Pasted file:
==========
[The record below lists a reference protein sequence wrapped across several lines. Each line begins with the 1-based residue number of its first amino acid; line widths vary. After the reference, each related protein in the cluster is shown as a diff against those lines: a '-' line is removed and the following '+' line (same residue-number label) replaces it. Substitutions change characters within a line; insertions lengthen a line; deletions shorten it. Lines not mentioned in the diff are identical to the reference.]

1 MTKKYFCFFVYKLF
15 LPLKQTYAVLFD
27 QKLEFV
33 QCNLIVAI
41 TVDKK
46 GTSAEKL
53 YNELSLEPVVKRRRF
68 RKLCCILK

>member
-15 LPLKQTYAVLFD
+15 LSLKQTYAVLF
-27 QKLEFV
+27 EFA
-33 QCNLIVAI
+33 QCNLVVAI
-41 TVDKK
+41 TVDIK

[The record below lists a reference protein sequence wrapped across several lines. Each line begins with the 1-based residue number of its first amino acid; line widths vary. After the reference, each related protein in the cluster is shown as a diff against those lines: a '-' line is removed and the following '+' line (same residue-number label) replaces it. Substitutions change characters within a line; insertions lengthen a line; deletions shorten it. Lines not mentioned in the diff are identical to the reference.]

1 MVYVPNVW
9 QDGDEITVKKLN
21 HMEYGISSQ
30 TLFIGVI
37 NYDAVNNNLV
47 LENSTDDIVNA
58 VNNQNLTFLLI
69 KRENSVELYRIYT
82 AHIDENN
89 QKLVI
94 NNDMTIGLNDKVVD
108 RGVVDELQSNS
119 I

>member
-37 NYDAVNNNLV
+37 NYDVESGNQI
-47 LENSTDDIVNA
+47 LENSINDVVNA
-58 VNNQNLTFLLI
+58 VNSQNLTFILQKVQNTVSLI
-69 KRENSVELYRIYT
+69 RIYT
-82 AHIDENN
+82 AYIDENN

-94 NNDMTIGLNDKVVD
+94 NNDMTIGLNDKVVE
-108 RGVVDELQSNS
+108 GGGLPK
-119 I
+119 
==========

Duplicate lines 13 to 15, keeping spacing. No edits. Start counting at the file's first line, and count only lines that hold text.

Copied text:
-27 QKLEFV
+27 EFA
-33 QCNLIVAI